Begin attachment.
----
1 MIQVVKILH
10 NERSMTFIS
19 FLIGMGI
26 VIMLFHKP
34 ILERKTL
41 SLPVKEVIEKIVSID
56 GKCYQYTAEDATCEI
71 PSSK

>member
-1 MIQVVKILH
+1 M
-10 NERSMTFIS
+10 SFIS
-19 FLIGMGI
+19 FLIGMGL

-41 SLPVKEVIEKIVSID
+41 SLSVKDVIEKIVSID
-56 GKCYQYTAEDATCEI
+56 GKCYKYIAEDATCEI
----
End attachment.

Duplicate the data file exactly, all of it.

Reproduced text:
1 MIQVVKILH
10 NERSMTFIS
19 FLIGMGI
26 VIMLFHKP
34 ILERKTL
41 SLPVKEVIEKIVSID
56 GKCYQYTAEDATCEI
71 PSSK

>member
-1 MIQVVKILH
+1 M
-10 NERSMTFIS
+10 SFIS
-19 FLIGMGI
+19 FLIGMGL

-41 SLPVKEVIEKIVSID
+41 SLSVKDVIEKIVSID
-56 GKCYQYTAEDATCEI
+56 GKCYKYIAEDATCEI